There is regional variation in the use of laparoscopic cholecystectomy (LC) for acute cholecystitis in the New England (Maine, New Hampshire, Vermont, Massachusetts, Rhode Island, and Connecticut) Medicare population.
Population-based, cross-sectional study.
Hospital service areas (HSAs), small geographic areas reflecting local hospital markets, in New England.
We identified from the claims database 21 570 Medicare patients undergoing cholecystectomy between 1995 and 1997. Patients with acute calculous cholecystitis but no bile duct stones (n=6156) were then identified using International Classification of Diseases, Ninth Revision diagnostic codes. To reduce variation by chance, we excluded patients residing in HSAs with fewer than 26 cases, leaving 5014 patients in 77 HSAs.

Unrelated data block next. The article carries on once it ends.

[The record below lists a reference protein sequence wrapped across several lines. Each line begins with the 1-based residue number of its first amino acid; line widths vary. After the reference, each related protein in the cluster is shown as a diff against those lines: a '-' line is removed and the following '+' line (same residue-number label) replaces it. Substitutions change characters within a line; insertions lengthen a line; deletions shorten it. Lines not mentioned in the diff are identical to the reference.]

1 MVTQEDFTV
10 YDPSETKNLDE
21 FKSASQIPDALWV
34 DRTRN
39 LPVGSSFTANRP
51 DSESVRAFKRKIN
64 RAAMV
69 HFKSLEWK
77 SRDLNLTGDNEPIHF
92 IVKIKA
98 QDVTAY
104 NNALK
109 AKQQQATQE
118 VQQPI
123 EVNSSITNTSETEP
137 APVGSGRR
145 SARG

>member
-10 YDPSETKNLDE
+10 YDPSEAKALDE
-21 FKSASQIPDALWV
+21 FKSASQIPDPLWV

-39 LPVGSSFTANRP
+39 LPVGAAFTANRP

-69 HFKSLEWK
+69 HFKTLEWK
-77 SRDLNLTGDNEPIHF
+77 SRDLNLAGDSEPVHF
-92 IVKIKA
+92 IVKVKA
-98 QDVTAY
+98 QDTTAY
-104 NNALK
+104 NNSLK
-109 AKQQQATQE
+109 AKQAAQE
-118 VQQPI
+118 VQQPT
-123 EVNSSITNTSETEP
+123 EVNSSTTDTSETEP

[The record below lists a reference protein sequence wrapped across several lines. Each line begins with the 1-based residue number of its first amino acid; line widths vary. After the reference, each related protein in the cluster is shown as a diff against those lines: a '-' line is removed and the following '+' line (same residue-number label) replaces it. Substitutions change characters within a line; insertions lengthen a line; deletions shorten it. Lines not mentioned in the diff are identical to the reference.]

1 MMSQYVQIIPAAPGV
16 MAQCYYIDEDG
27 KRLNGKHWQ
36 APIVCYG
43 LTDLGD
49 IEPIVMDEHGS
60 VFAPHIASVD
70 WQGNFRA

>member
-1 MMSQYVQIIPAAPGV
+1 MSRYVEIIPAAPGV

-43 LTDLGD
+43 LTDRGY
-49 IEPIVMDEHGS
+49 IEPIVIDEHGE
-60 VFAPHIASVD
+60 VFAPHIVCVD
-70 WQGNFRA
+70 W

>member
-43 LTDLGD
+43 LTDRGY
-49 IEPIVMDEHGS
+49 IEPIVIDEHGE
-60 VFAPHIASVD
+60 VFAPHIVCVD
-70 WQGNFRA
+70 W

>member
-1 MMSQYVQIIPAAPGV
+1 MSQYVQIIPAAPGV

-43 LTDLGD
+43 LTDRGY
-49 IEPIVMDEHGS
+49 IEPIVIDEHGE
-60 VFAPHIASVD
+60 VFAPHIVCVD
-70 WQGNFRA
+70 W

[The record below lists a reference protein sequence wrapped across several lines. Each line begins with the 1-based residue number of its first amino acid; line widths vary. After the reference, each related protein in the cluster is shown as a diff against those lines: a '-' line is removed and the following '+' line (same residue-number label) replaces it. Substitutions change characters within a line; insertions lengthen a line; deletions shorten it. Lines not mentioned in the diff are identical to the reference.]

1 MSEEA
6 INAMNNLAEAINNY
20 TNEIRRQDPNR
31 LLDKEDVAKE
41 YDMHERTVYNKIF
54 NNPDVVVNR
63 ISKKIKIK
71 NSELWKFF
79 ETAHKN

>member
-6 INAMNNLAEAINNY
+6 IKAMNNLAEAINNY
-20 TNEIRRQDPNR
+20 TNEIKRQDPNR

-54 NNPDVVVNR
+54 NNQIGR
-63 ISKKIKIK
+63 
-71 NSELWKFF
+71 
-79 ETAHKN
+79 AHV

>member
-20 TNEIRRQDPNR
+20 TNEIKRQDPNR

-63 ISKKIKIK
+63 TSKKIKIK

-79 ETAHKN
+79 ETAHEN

Main Outcome Measures
For each HSA, we assessed the rate of cholecystectomies performed laparoscopically, mortality, and hospital length of stay.
Overall, 53.5% of patients with acute cholecystitis underwent LC. There was wide regional variation in the rate of patients undergoing laparoscopic surgery, from 30.3% in the Salem, Mass, HSA to 75.5% in the Hyannis, Mass, HSA. Seventeen HSAs had rates below 40%, while 9 had rates above 70%. The average length of stay (7.6 days) was approximately 1 day shorter in HSAs with high rates of patients undergoing LC than in other HSAs. There was no correlation between regional use of laparoscopic surgery and 30-day mortality (3.1% overall).
The likelihood of elderly patients with acute cholecystitis receiving LC depends strongly on where they live. Efforts to reduce regional variation should focus on disseminating techniques for safe LC in this high-risk population.